​                "group-name" => "SIMPLE",
​                "group-name-attribute" => "cn",
​                "iterative" => false,
​                "prefer-original-connection" => true,
​                "skip-missing-groups" => false,
​                "cache" => undefined
​            }},
​            "username-to-dn" => {"username-filter" => {
​                "attribute" => "uid",
​                "base-dn" => "ou=Users,dc=jboss,dc=org",
​                "force" => true,
​                "recursive" => false,
​                "user-dn-attribute" => "dn",
​                "cache" => undefined
​            }}
​        }},
​        "plug-in" => undefined,
​        "server-identity" => undefined
​    }
​}

3.4.2.2. Enabling a Cache

Note

The CLI commands used in this and subsequent sections configure the cache in the authentication portion of the security realm (i.e. /authentication=ldap/). Caches in the authorization portion may also be configured in a similar manner by updating the path of the command.

CLI for Enabling a Cache

/core-service=management/security-realm=LDAPRealm/authentication=ldap/cache=by-access-time:add( \
eviction-time=300, cache-failures=true, max-cache-size=100)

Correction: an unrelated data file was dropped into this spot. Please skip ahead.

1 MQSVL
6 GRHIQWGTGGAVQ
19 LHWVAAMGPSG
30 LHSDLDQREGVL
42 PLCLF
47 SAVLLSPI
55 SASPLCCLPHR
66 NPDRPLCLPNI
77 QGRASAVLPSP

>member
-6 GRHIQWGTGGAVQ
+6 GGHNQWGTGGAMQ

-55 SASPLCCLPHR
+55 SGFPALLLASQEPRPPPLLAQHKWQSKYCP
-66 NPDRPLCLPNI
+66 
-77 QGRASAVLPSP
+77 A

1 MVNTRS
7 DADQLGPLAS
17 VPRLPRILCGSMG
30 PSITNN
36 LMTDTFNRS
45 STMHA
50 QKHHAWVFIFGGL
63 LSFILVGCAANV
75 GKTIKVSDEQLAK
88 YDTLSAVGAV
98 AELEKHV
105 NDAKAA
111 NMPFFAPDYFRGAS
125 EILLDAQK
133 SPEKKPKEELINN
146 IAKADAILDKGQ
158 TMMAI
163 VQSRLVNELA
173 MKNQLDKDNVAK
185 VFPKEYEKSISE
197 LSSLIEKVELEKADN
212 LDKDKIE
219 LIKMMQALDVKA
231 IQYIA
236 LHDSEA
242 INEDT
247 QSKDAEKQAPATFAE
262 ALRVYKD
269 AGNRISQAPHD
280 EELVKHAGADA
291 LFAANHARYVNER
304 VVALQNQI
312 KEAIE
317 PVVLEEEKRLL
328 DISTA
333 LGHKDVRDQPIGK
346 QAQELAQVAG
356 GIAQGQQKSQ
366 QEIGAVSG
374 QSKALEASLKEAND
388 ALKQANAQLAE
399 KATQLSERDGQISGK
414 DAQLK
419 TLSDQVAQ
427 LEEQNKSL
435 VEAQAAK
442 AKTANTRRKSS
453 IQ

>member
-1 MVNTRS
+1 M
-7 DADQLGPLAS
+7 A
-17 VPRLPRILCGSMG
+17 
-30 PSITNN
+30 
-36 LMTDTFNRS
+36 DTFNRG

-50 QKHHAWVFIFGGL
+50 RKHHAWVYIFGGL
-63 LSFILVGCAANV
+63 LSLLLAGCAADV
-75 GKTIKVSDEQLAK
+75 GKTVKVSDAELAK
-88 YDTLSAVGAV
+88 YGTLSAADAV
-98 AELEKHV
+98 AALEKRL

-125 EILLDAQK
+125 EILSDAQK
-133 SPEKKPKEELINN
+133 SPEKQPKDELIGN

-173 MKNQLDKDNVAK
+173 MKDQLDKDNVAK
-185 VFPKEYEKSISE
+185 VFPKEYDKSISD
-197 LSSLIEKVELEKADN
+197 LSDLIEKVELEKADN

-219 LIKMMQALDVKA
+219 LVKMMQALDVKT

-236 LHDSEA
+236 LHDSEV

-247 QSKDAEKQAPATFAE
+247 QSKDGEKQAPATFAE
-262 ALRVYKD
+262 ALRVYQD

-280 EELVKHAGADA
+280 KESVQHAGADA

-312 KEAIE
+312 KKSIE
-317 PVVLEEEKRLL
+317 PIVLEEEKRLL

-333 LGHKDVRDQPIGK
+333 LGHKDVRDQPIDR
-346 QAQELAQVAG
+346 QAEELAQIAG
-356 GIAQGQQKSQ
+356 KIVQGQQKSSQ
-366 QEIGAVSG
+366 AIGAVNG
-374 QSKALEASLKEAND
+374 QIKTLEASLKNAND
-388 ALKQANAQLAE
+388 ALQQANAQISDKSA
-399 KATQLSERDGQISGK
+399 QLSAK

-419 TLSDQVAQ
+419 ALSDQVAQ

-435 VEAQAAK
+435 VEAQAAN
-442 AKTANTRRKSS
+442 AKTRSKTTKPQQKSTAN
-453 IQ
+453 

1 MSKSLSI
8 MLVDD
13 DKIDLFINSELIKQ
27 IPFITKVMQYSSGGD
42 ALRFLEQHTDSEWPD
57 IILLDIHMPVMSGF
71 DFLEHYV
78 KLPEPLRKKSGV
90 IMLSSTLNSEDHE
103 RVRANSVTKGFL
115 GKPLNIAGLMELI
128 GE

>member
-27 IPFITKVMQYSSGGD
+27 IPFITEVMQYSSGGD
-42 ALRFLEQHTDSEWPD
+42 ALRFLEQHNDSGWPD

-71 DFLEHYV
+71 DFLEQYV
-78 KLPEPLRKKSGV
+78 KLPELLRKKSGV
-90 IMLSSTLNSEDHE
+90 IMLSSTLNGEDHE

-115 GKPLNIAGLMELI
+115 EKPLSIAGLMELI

This commands adds a by-access-time cache for authentication with an eviction time of 300 seconds (5 minutes) and a max cache size of 100 items. In addition, failed searches will be cached. Alternatively, a by-search-time cache could also be configured:

/core-service=management/security-realm=LDAPRealm/authentication=ldap/cache=by-search-time:add( \
eviction-time=300, cache-failures=true, max-cache-size=100)

3.4.2.3. Inspecting an Existing Cache

CLI for Inspecting an Existing Cache

/core-service=management/security-realm=LDAPRealm/authentication=ldap/cache=by-access-time:read-resource(include-runtime=true)

Output

{
    "outcome" => "success",
    "result" => {
        "cache-failures" => true,
        "cache-size" => 1,
        "eviction-time" => 300,
        "max-cache-size" => 100
    }
}

The include-runtime attribute adds the cache-size element, which displays the current number of items in the cache (1 in this case).

3.4.2.4. Testing an Existing Cache’s Contents

CLI for Testing an Existing Cache’s Contents

/core-service=management/security-realm=LDAPRealm/authentication=ldap/cache=by-access-time:contains(name=TestUserOne)

Output

{
    "outcome" => "success",
    "result" => true
}

This shows that an entry for TestUserOne exists the in the cache.

3.4.2.5. Flushing a Cache

An entire cache may be flushed as can individual items from a cache.

CLI for Flushing a Single Item

/core-service=management/security-realm=LDAPRealm/authentication=ldap/cache=by-access-time:flush-cache(name=TestUserOne)

CLI for Flushing an Entire Cache

/core-service=management/security-realm=LDAPRealm/authentication=ldap/cache=by-access-time:flush-cache()

3.4.2.6. Removing a Cache

CLI for Removing a Cache

/core-service=management/security-realm=LDAPRealm/authentication=ldap/cache=by-access-time:remove()